After generations in denial, doctors and lawmakers are paying attention to
the importance of allowing sick people a dignified death, and to the value of
helping patients and their families let go and say good-bye. Aggressive medical
intervention in terminal cases is increasingly considered an avoidable cruelty,
inflicted on a suffering patient by someone — occasionally a doctor, but more
often a family member — unable to acknowledge the inevitable.
As an intern, I see this almost every day, and I’m grateful that most
physicians now go out of their way to emphasize to patients and their families
the limitations of medical technology. Medical students attend lectures on
caring for dying patients, and medical journals remind doctors of the importance
of letting patients die with respect and, as far as possible, without pain.
But as an experience in my own family made clear, this newfound concern for a
good death can be taken too far during a patient’s final days.
My uncle was diagnosed a year ago with metastatic cancer. Late one night last
March, he became acutely short of breath and was rushed to the cancer center
where he had been undergoing chemotherapy. My aunt called his doctor, who she
said sounded irritated at being awakened at 4 a.m. to deal with a terminally ill
patient suffering from a bacterial infection of the lungs. The doctor’s message
was clear: What’s the point of treating it if he’s just going to die anyway —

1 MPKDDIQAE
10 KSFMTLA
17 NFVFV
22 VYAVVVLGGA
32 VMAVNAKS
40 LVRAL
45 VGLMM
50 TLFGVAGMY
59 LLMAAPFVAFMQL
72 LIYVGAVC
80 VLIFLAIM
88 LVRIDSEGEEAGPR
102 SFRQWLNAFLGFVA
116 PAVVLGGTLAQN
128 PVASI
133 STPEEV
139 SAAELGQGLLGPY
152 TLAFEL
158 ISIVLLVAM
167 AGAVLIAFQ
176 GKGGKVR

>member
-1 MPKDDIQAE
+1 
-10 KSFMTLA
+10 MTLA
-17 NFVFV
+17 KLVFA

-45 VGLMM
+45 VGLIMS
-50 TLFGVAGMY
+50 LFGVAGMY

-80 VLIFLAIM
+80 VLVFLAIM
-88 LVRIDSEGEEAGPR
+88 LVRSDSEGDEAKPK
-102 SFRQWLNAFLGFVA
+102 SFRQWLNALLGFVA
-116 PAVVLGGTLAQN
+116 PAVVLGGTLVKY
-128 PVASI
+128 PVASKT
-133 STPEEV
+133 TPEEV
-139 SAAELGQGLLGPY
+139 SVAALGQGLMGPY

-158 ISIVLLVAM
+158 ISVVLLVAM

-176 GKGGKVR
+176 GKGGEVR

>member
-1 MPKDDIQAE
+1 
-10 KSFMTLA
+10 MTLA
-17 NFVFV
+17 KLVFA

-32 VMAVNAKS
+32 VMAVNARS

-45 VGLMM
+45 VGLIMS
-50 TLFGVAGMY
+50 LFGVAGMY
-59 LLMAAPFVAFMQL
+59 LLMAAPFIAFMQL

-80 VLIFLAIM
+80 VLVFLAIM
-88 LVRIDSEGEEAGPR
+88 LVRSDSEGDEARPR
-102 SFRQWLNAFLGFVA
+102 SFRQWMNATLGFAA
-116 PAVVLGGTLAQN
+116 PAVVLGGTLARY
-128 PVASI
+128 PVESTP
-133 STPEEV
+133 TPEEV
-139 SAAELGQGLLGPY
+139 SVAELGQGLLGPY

if not today, then tomorrow, or next week.
My aunt pleaded with the oncologist not to withdraw care, insisting that even
through his extremely painful cancer therapy, her husband had savored life and
the opportunity to spend more time with his family. The oncologist eventually
relented, ordering antibiotics to treat the pneumonia that had developed in my
uncle’s vulnerable lungs.
I have heard many conversations among physicians about incidences like this
one — often with the doctors expressing frustration that yet another family
seemed unwilling to accept a difficult diagnosis.
Remarkably, my uncle — always a fighter — rallied. After a couple of
touch-and-go days, he recovered from the infection and was soon discharged from
the hospital. Over the next several months, he went to work part time, attended
his granddaughter’s school play, enjoyed a Father’s Day cake and celebrated his
44th wedding anniversary, mugging for the camera while my cousin snapped away.
When he finally passed away in late June, I don’t think anyone would have
questioned the quality of his last few months of life.
Doctors see a lot of death, and it is difficult for them not to become
fatalistic. But if ”facilitating the transition” out of life is to be a skill
for the new physician, this should include not only the avoidance of unnecessary
treatment. It should also require the vigilance to extend life when that makes
sense, always remembering how much living some patients can compress into an
additional day, an extra week, an unanticipated month. I have the pictures to
David A. Shaywitz, an endocrinologist and stem cell scientist by
training, writes frequently about health and science. He is a
management consultant in New Jersey and a member of the healthcare
practice of the Boston Consulting Group. This article originally
appeared in the New York
Times in 2000 when
the author was a medical intern at the Massachusetts General
Hospital and a clinical fellow at Harvard Medical School.
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